One of the methods for gene transfection is using what is called a ‘gene gun’. Three different stages have been defined in particle delivery using a gene gun: acceleration, separation and deceleration. In this technique, DNA-loaded micro-particles are injected into the target tissue by applying sufficient pressure that might cause damage to cells and tissues [54], as a lesser, insufficient pressure may not allow the micro-particles to penetrate the tissues [55]. To solve this obstacle, micro-needles (MNs) have been used to reduce this tissue damage. The length of the MNs influences the particle penetration depth that is important for delivery of micro-particles in different tissue [56]. The penetration depth of micro-particles also depends on the particle momentum as well as the particle size, velocity and density. Model experiments showed that raising the operating pressure and size of the particle would increase the particle momentum and lead to increasing the penetration depth. On the other hand, the length of the MN is the major variable to maximize the penetration depth [57]. Moreover, the MNs insertion force can be calculated to optimize the MN device for enhancing the targeted particle delivery and predict minimum needed force for insertion of MNs [58].

CNTs have been investigated for the delivery of nucleic acids due to their unique properties [8,52,53]. Their high length-to-diameter ratio, their propensity to act as a template, biocompatibility and easy chemical functionalization make them ideal candidate for molecular transporter systems. The length-to-diameter ratio, nanotube surface area and type of functional groups are important factors that determine how nucleic acids interact with CNTs [13].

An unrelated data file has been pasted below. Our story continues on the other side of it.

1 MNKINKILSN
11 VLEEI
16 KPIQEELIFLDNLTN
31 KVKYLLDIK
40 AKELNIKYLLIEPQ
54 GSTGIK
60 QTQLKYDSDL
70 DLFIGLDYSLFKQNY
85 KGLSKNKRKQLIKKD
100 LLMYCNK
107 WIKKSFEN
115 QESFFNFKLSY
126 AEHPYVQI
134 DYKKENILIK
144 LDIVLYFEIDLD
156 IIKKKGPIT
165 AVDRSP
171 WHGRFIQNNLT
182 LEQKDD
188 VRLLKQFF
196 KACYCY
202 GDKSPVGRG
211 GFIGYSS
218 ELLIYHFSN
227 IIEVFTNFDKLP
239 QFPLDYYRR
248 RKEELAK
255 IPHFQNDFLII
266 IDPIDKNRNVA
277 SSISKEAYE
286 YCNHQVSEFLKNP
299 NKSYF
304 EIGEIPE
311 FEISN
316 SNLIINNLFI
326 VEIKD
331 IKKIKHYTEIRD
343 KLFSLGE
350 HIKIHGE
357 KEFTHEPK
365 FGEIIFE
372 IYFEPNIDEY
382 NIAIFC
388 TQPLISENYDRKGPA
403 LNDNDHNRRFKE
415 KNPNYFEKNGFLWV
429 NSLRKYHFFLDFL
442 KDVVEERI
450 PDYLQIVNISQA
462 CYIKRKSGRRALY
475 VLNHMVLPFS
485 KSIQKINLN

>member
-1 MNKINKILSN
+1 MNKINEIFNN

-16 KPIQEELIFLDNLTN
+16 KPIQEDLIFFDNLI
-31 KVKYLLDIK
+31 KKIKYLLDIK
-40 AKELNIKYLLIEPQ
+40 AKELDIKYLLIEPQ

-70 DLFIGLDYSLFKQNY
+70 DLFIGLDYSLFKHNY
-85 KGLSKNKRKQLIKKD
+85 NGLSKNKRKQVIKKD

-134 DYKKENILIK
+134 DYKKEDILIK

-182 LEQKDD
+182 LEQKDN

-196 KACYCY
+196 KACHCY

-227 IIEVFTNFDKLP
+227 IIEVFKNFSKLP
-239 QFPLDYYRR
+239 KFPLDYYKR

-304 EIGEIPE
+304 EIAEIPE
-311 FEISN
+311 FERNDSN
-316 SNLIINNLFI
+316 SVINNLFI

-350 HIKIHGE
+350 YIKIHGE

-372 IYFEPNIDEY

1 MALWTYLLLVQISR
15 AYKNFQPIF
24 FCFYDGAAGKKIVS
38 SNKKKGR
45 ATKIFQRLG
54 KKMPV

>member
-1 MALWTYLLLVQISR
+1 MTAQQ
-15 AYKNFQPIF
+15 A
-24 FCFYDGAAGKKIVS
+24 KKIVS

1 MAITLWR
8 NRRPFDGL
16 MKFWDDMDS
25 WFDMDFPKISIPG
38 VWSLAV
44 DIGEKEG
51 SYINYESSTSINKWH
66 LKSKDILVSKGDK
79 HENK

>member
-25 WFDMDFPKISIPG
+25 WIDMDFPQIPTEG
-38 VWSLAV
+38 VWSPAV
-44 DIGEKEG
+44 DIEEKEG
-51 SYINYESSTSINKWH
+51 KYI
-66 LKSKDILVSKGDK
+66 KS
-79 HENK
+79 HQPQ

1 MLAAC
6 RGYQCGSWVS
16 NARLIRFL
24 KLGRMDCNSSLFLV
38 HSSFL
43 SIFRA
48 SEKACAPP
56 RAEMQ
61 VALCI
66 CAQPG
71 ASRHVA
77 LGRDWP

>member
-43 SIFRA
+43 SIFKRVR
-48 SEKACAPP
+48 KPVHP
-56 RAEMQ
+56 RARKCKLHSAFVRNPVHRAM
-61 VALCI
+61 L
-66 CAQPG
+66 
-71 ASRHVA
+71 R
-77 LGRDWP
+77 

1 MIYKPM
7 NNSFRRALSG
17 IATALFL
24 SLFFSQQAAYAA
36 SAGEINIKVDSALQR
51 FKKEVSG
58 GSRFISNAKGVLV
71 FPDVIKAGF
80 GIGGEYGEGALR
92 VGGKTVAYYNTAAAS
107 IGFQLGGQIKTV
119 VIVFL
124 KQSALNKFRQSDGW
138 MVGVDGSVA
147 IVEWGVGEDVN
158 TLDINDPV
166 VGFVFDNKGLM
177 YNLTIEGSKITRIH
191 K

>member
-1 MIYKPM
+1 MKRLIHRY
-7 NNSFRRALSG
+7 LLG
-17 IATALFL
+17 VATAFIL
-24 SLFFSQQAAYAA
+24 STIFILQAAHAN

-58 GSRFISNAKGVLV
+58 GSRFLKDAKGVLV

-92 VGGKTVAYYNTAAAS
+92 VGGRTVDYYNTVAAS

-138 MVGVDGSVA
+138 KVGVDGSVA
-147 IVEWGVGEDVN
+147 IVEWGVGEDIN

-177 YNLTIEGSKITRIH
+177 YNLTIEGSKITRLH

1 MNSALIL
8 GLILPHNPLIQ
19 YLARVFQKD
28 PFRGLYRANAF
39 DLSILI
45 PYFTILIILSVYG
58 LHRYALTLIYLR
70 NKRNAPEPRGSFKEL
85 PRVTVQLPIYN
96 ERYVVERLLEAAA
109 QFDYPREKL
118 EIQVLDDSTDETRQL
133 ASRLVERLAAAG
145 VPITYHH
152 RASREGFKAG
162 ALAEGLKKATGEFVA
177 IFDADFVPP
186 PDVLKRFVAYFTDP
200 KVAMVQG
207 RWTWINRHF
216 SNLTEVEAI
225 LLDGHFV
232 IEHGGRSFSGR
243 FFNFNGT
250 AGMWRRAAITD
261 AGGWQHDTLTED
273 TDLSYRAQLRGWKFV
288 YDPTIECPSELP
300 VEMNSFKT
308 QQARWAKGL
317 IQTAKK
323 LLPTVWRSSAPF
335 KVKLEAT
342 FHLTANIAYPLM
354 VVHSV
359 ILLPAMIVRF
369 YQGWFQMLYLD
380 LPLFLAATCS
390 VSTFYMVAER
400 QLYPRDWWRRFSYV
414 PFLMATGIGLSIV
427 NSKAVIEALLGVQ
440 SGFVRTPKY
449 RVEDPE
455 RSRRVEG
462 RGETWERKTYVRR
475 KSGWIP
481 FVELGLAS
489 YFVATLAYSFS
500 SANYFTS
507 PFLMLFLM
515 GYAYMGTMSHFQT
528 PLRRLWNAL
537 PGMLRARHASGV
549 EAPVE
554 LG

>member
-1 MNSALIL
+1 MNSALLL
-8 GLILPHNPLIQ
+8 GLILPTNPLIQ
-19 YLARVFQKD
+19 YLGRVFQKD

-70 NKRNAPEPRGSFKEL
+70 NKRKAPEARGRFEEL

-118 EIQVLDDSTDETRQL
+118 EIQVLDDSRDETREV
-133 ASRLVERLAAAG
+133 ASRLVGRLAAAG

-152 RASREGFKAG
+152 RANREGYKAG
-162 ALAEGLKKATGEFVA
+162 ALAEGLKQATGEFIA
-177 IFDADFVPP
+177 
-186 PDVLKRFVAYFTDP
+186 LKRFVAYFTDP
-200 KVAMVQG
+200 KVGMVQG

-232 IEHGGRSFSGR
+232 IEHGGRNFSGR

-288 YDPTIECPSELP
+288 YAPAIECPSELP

Complete dispersion of pristine CNTs is difficult, so various types of surface functionalization are used to increase the solubility and also to improve biocompatibility and the ability to deliver nucleic acids [8]. In general, positively charged CNTs, covalently functionalized with amine terminal groups, are used to complex and deliver nucleic acids [59].

Functionalized CNTs can be covalently (aminated or initially carboxylated) or non-covalently coated through physical adsorption with molecules (polyamidoamine dendrimers or the basic polymer polyethylenimine [PEI]). Multiple studies have explored different methods of modifying the surface of CNT for the improved delivery of nucleic acids, including pDNA [6063], siRNA [9,53,6068] and miRNA [14], into mammalian cells.

Phospholipid-coated CNTs, functionalized with amine-terminated polyethylene glycol (PL PEG2000-NH2), ammonium-functionalized CNTs dendron-CNT [66] and carboxylated-CNT [65] have all been reported to be efficient in siRNA delivery with low cytotoxicity and were efficient for siRNA and DNA delivery in human cell lines or primary cells. Both SWCNTs and MWCNTs have been used as nucleic acid delivery vectors; however, the best results were achieved with MWCNTs.

The desirable properties for nucleic acid delivery systems are high loading of genetic cargos, stability outside the target tissues or cells, ability to protect DNA against enzymatic degradation, intracellular release of nucleic acids, controllable gene expression and low toxicity. However, the correlation between properties of carriers and the choice of the genetic cargo to be delivered into cells has not been well studied. There are a large number of different genetic cargos to be delivered, including pDNA, siRNA and miRNA.